It was once believed that marijuana smokers would end up becoming the largest welfare-sucking tribe of ingrates the United States has ever seen. Turns out, we're an economic boon.
Back in the day, the consensus among the conservative class — the cops, educators and the politicians — was that all of the stoners rolling around the hallways of high schools red-eyed and rebellious, dressed in heavy metal T-shirts and skipping shop class to get high with like-minded losers, would have no other option but to slide out into the real world on an old couch covered in Doritos crumbs and bong water. In their minds, the doobie dregs were hopeless.
But that's not the way it went down.
Now, with only a handful of states having gone fully legal, the business of growing and selling pot has become a multi-billion marketplace that has not only given federal legalization some traction in the halls of Congress, but is apparently creating jobs at a rate above any other business sector in the nation.
A new report from the folks at Leafly and Whitney Economic shows the cannabis industry created 64,389 new jobs in 2018. This represents an increase of around 44 percent from the previous year.
Crickets From the White House
One would think that President Donald Trump, a man who vowed to create 25 million new jobs during his time in office, would latch onto legal weed, push to take it nationwide and make himself a legend. After all, even in its limited capacity, there are now some 211,000 people collecting a paycheck simply because marijuana is no longer prohibited in their neck of the woods. That number, however, shoots up to around 296,000 when factoring in ancillary positions, contractors and other non-cannabis related operations.
Indeed, at least some of the economic boost that this country has experienced as of late is perhaps in part thanks to the cannabis trade. You have to stop and think: Long before the first cannabis purchase is made anywhere, realtors, electricians and air conditioning experts must get these businesses ready to open their doors. So while legalization is a huge deal for those who have been in the trenches of the marijuana movement for years, rest assured there are a lot more people reaping the benefits.
Hundreds of thousands of workers is a heck of a lot of gainfully employed people for a plant that continues to be outlawed by the federal government. In fact, since weed is still considered a Schedule I dangerous drug, the Bureau of Labor Statistics doesn't count these positions when calculating overall job growth in the U.S.
Therefore, it stands to reason that once legalization takes hold nationwide, the country will enter a new realm of vitality — at least on paper. If Trump is still in office at that time, you had better believe he'll take credit.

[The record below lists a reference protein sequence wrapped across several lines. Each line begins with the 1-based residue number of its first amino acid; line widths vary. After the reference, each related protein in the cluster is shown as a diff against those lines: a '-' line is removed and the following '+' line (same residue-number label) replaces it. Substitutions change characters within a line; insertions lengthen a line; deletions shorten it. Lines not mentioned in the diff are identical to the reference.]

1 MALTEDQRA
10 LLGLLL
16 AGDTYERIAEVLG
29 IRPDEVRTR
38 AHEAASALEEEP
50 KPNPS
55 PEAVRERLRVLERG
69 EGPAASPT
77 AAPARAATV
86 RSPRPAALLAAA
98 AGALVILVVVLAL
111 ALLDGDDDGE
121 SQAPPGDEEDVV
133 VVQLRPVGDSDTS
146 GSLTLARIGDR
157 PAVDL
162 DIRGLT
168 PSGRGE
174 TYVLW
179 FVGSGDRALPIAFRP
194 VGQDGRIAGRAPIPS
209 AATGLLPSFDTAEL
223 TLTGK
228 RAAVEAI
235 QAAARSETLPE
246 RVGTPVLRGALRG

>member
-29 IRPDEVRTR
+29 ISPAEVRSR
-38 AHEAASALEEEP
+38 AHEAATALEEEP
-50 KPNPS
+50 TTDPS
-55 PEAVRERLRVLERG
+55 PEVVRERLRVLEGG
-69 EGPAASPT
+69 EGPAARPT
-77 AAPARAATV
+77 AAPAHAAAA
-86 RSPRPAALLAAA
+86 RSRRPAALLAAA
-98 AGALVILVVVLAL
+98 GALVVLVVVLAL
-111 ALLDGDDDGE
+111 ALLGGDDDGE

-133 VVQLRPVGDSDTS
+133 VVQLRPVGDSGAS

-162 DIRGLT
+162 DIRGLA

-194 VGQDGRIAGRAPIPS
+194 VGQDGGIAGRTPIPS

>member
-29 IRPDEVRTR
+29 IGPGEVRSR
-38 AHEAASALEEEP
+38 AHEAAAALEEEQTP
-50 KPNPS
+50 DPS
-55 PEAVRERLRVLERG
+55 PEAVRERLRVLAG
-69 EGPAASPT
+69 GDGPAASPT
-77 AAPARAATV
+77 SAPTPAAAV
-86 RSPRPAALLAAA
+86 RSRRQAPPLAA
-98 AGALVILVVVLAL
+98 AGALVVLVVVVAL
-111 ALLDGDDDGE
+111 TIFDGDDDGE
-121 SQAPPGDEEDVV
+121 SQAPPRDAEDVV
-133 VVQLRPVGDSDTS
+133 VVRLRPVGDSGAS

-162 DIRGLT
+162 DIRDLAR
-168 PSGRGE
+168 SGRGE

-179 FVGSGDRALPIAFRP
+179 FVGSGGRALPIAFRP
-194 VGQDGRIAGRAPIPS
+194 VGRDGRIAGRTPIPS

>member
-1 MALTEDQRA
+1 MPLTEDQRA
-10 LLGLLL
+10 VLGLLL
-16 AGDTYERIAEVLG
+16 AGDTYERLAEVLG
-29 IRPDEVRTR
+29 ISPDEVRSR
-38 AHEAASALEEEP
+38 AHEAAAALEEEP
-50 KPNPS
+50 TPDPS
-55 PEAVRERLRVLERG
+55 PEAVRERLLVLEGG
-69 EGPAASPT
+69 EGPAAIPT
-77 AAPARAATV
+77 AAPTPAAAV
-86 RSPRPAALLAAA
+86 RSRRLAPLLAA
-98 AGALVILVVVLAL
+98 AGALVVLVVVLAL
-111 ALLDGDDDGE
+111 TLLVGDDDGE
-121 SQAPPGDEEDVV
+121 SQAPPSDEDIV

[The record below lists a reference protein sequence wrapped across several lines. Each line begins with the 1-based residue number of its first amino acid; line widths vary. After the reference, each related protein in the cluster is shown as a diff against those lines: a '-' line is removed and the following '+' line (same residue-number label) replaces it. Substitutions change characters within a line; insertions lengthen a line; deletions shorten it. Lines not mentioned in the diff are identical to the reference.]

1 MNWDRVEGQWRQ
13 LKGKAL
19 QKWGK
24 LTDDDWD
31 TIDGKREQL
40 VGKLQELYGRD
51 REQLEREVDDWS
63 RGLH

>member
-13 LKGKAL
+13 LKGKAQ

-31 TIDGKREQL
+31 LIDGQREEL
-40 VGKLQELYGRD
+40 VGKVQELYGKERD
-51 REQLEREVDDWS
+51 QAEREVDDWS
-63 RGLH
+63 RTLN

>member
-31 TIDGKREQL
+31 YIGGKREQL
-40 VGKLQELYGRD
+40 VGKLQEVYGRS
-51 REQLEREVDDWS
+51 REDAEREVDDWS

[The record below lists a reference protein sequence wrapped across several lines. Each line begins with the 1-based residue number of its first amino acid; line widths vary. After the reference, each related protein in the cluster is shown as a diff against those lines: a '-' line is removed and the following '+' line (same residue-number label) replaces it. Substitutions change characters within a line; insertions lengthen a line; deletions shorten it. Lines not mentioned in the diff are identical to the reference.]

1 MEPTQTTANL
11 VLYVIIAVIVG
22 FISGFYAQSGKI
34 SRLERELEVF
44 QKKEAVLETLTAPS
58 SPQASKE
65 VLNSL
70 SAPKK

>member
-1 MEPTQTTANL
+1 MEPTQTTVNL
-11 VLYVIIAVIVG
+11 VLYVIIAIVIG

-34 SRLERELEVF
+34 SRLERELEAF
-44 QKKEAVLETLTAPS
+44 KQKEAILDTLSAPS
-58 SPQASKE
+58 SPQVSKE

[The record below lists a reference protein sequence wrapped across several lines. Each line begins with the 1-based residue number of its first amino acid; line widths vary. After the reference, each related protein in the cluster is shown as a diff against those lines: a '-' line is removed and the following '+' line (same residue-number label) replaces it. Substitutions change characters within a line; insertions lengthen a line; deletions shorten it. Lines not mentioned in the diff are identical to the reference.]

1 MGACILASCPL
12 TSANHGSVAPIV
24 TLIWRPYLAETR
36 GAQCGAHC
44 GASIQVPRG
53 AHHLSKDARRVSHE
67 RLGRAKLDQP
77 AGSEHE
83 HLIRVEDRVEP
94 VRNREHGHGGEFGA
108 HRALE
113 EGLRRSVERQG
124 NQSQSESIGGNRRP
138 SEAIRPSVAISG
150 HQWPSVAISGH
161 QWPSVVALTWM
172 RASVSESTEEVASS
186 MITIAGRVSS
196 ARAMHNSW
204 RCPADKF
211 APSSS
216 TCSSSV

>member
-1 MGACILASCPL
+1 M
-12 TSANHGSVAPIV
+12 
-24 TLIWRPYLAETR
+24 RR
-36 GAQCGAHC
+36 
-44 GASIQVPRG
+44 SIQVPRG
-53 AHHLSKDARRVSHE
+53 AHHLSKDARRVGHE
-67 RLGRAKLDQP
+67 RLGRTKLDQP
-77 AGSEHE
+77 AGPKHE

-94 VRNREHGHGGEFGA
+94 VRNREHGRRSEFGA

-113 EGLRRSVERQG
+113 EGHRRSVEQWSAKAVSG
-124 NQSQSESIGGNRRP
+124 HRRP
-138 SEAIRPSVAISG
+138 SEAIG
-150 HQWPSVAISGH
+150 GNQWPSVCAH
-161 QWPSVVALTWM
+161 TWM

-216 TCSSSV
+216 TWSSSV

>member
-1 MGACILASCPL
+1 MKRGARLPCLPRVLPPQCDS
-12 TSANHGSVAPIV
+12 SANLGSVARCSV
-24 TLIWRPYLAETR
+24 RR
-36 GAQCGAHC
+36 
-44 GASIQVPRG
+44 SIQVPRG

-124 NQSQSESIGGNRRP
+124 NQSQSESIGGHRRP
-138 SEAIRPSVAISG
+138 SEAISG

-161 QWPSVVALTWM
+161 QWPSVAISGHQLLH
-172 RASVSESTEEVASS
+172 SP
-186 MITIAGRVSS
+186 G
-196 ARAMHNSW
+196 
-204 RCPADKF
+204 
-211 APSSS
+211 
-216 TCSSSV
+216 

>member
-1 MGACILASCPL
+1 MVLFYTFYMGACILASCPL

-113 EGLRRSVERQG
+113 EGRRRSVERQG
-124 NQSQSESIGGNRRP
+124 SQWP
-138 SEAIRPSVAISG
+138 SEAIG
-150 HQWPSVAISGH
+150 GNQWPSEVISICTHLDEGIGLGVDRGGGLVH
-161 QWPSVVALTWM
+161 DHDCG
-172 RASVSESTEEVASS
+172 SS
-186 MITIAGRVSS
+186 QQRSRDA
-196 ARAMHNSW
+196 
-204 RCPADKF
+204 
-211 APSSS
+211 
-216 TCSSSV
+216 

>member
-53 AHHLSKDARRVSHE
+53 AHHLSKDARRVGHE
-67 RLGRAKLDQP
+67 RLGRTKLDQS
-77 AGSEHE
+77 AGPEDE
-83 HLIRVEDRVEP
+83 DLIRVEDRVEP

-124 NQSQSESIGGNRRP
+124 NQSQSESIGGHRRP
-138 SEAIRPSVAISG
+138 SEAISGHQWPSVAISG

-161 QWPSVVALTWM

Although the president often professes his desire to resurrect the coal industry, the truth of the matter is this dinosaur sector has been dead for a long time — and it isn't doing diddly squat in comparison to retail weed. There are roughly only around 52,000 coal mining jobs left in the United States. This means the jobs added to the cannabis sector in 2018 alone has already surpassed the ghost of coal.
Even the nation's alcohol producers, who are still part of a highly lucrative industry, are not employing a workforce comparable to the cannabis trade. The report finds there are only 69,000 people making beer to support their families these days.
Get a Job, Hippies! Oh, Wait…
It's pathetic, really, that our nation's leaders are still hanging on to the past so hard that they cannot see the future.
Marijuana legalization is not only a huge job creator in the beginning stages, but it also continues to this trend for many years after the fact.
"It's been five years since Colorado and Washington opened their first adult-use retail cannabis stores, and we're just now seeing a slowing in the rate of cannabis growth in those two states," the report says.
Better than that, these positions pay an average of 11 percent more than the median U.S. salary. There have been reports over the past couple of years that restaurants and other minimum wage sectors have been losing workers to the cannabis industry. It seems the once dregs of society have stepped up and done what the country has struggled to do for decades: figured out how to keep the economic pulse of the nation thumping, even while losing crucial industries (coal and manufacturing) to foreign lands. In fact, marijuana is the only new industry that technically takes jobs out of Mexico and gives them to the American people. Why Trump hasn't recognized this yet is beyond us.
But maybe he will see it soon.
The report shows that if the cannabis job sector continues to grow at even a conservative pace, there will be a 110 percent growth over the next three years.
This article first appeared on Cannabis Now.
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Mark Bernberg is a long-time cannabis investing enthusiast and founder of The Green Fund, Asia Pacific's preeminent media house, positioned at the forefront of the global cannabis industry.